Wednesday, May 19, 2010

MARKET COMMENT: European Stocks Fall After German Short-sale Ban -

By Sarah Turner Wall Street Journal May 19, 2010

LONDON (Dow Jones)--European shares fell Wednesday, as a solo effort from Germany to crack down on some types of short-selling highlighted disparity in policy-making though the region and ratcheted up fears for the future of the union.

The Stoxx Europe 600 index fell 3% to 243.82, the third session of losses in four, with banks and miners down sharply.

In the broadest terms, the ban on short-selling will curtail risk appetite for investors as hedging activities --on which some investors have relied on in the past--will no longer be possible, said Gerhard Schwarz, head of global equity strategy at UniCredit.

"Higher risk premiums will be demanded which means lower prices," he added.

The Stoxx Europe 600 index is now trading back at an intra-day level not seen since hours after a EUR750 billion aid package was introduced in order to help vulnerable European economies such as Greece stave off default.

Shares in Europe had made some progress after the aid package but the move by Germany's Federal Financial Supervisory Authority, or BaFin, late Tuesday to prohibit several trading practices, including "naked" short-selling of some assets, sent investors reeling on Wednesday.

Of the major benchmarks, the French CAC-40 index fell 2.9% to 3,511.67, the German DAX index lost 2.7% to 5,988.67 and the U.K. FTSE 100 index declined 2.8% to 5,158.08.

Around the globe, Asian shares ended lower, while U.S. stocks declined in early trading.

There are specific implications from the ban for Europe as Germany's effort to try and tackle speculators "isn't an integrated measure," said Schwarz at UniCredit.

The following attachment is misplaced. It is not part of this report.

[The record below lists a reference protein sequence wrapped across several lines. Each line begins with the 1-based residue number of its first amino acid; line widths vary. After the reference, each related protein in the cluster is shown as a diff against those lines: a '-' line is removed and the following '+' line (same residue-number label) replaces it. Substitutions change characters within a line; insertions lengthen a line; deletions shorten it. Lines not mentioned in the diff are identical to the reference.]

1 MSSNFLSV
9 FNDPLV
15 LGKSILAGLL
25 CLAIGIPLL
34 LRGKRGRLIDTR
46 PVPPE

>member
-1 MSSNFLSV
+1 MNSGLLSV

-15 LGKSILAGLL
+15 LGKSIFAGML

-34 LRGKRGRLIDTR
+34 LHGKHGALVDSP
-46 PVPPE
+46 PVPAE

"There's a credibility risk to the euro-zone project and that won't be solved by putting money on the table or by trying to punish speculators," he said.

"They have to show unity, they have to build trust and come up with comprehensive measures and clear messages," he added.

That markets are skeptical about the future of the euro zone has notably shown up in the currency markets, and the euro fell to a fresh four-year low against the dollar in Asian trading.

The common currency gained 1.1% to $1.2321 in the afternoon.

The European Commission called for coordinating regulatory actions across the union.

Still, Citigroup strategists said that Germany's short-selling ban represents further downside risks for the euro.

"Disallowing market participants to express a bearish view on Europe through short positions in fixed income and equity markets will force such trades into euro sales, exacerbating the downside," they said.

The timing and the suddenness of the move by Germany also led some strategists to question whether it is to cushion markets against a crisis.

"We thought that things were O.K. but then we get these measures which we normally get in a crisis," said Daan Potjer, managing partner at Aethra Asset Management in the Netherlands.

"You can't now outright trade against banks and against the quality of government and other paper [in Germany]."

That didn't help financials as a sector on Wednesday. In France, Societe Generale shares fell 4.2% and Credit Agricole shares lost 3.6%. Spanish lender BBVA, down 3.7%, was also downgraded to neutral from overweight at J.P. Morgan, which said the shadow of Spain's economic troubles has become too large.

Of the stocks where Germany has banned naked short sales, Deutsche Bank shares fell 2.9% and insurance group Allianz shares lost 3.3%.

Those that had naked short sales on these companies would have to buy the stocks to close their trades.

After the euro's early drop against the dollar, commodity futures were weak, with copper futures down 1.7% and platinum futures down 4.4%. That weighed on the mining sector, with coal and copper giant Xstrata down 7.5% and Antofagasta shares down 6.2%.

There were barely any advancers.

PV Crystalox Solar shares climbed 11.2% as the company said an impending cut in the feed-in tariff in Germany has spurred demand, which helped both shipments and wafer prices.

Though the cut is expected to impact shipments and prices in the second half, current indications are that demand and pricing in the third quarter remain firm.

-By Sarah Turner; 415-439-6400;

MARKET COMMENT: European Stocks Fall After German Short-sale Ban -

Real Estate News

HootSuite - Social Media Dashboard